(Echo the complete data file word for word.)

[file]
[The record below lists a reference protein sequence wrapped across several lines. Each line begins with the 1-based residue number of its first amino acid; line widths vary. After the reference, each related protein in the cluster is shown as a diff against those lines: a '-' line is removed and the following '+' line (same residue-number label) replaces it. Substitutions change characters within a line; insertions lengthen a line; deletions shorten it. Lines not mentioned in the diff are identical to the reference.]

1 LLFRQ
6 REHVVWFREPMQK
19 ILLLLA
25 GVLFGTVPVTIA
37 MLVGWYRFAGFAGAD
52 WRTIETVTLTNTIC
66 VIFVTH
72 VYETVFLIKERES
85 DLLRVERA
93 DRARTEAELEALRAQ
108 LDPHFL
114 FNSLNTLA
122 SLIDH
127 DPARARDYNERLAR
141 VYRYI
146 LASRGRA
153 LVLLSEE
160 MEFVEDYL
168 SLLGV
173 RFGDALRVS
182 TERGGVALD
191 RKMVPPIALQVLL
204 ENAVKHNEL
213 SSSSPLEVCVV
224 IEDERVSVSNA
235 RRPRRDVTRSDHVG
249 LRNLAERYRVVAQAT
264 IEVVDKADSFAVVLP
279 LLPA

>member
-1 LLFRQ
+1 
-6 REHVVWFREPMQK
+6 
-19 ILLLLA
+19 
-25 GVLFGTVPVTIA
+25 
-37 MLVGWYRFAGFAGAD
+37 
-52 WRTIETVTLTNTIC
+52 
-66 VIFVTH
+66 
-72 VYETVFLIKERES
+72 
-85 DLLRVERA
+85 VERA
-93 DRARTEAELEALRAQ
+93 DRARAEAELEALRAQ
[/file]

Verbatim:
[The record below lists a reference protein sequence wrapped across several lines. Each line begins with the 1-based residue number of its first amino acid; line widths vary. After the reference, each related protein in the cluster is shown as a diff against those lines: a '-' line is removed and the following '+' line (same residue-number label) replaces it. Substitutions change characters within a line; insertions lengthen a line; deletions shorten it. Lines not mentioned in the diff are identical to the reference.]

1 LLFRQ
6 REHVVWFREPMQK
19 ILLLLA
25 GVLFGTVPVTIA
37 MLVGWYRFAGFAGAD
52 WRTIETVTLTNTIC
66 VIFVTH
72 VYETVFLIKERES
85 DLLRVERA
93 DRARTEAELEALRAQ
108 LDPHFL
114 FNSLNTLA
122 SLIDH
127 DPARARDYNERLAR
141 VYRYI
146 LASRGRA
153 LVLLSEE
160 MEFVEDYL
168 SLLGV
173 RFGDALRVS
182 TERGGVALD
191 RKMVPPIALQVLL
204 ENAVKHNEL
213 SSSSPLEVCVV
224 IEDERVSVSNA
235 RRPRRDVTRSDHVG
249 LRNLAERYRVVAQAT
264 IEVVDKADSFAVVLP
279 LLPA

>member
-1 LLFRQ
+1 
-6 REHVVWFREPMQK
+6 
-19 ILLLLA
+19 
-25 GVLFGTVPVTIA
+25 
-37 MLVGWYRFAGFAGAD
+37 
-52 WRTIETVTLTNTIC
+52 
-66 VIFVTH
+66 
-72 VYETVFLIKERES
+72 
-85 DLLRVERA
+85 VERA
-93 DRARTEAELEALRAQ
+93 DRARAEAELEALRAQ